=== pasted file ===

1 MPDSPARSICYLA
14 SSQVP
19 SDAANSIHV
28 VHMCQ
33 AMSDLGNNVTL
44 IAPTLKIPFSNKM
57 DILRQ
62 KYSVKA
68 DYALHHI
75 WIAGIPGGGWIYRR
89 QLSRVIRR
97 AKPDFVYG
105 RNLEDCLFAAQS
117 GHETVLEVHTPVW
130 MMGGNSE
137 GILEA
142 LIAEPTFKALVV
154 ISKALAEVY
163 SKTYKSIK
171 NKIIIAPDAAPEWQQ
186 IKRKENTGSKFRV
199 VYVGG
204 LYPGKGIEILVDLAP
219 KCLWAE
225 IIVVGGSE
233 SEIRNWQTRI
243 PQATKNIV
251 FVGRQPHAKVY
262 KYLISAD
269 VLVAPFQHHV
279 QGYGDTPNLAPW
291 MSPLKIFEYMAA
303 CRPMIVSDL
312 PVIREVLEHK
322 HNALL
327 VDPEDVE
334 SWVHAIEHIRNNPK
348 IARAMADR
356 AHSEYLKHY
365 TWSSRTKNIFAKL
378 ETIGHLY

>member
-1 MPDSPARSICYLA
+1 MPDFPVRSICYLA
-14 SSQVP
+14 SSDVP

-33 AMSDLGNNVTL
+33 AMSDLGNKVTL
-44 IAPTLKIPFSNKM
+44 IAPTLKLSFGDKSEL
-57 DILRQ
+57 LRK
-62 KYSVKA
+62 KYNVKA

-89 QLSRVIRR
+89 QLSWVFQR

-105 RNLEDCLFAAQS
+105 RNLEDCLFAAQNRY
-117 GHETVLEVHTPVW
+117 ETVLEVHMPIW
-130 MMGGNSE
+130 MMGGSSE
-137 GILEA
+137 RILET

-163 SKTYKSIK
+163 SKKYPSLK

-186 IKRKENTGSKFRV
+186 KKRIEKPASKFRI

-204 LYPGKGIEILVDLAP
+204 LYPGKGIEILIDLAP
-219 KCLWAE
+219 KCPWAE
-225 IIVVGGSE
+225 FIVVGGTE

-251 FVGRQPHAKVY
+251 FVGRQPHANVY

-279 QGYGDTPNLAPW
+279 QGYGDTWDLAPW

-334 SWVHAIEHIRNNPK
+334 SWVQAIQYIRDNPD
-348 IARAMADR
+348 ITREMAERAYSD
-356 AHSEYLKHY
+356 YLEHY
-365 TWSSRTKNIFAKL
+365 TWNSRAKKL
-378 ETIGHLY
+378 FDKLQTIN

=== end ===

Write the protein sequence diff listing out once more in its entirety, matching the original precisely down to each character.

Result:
1 MPDSPARSICYLA
14 SSQVP
19 SDAANSIHV
28 VHMCQ
33 AMSDLGNNVTL
44 IAPTLKIPFSNKM
57 DILRQ
62 KYSVKA
68 DYALHHI
75 WIAGIPGGGWIYRR
89 QLSRVIRR
97 AKPDFVYG
105 RNLEDCLFAAQS
117 GHETVLEVHTPVW
130 MMGGNSE
137 GILEA
142 LIAEPTFKALVV
154 ISKALAEVY
163 SKTYKSIK
171 NKIIIAPDAAPEWQQ
186 IKRKENTGSKFRV
199 VYVGG
204 LYPGKGIEILVDLAP
219 KCLWAE
225 IIVVGGSE
233 SEIRNWQTRI
243 PQATKNIV
251 FVGRQPHAKVY
262 KYLISAD
269 VLVAPFQHHV
279 QGYGDTPNLAPW
291 MSPLKIFEYMAA
303 CRPMIVSDL
312 PVIREVLEHK
322 HNALL
327 VDPEDVE
334 SWVHAIEHIRNNPK
348 IARAMADR
356 AHSEYLKHY
365 TWSSRTKNIFAKL
378 ETIGHLY

>member
-1 MPDSPARSICYLA
+1 MPDFPVRSICYLA
-14 SSQVP
+14 SSDVP

-33 AMSDLGNNVTL
+33 AMSDLGNKVTL
-44 IAPTLKIPFSNKM
+44 IAPTLKLSFGDKSEL
-57 DILRQ
+57 LRK
-62 KYSVKA
+62 KYNVKA

-89 QLSRVIRR
+89 QLSWVFQR

-105 RNLEDCLFAAQS
+105 RNLEDCLFAAQNRY
-117 GHETVLEVHTPVW
+117 ETVLEVHMPIW
-130 MMGGNSE
+130 MMGGSSE
-137 GILEA
+137 RILET

-163 SKTYKSIK
+163 SKKYPSLK

-186 IKRKENTGSKFRV
+186 KKRIEKPASKFRI

-204 LYPGKGIEILVDLAP
+204 LYPGKGIEILIDLAP
-219 KCLWAE
+219 KCPWAE
-225 IIVVGGSE
+225 FIVVGGTE

-251 FVGRQPHAKVY
+251 FVGRQPHANVY

-279 QGYGDTPNLAPW
+279 QGYGDTWDLAPW

-334 SWVHAIEHIRNNPK
+334 SWVQAIQYIRDNPD
-348 IARAMADR
+348 ITREMAERAYSD
-356 AHSEYLKHY
+356 YLEHY
-365 TWSSRTKNIFAKL
+365 TWNSRAKKL
-378 ETIGHLY
+378 FDKLQTIN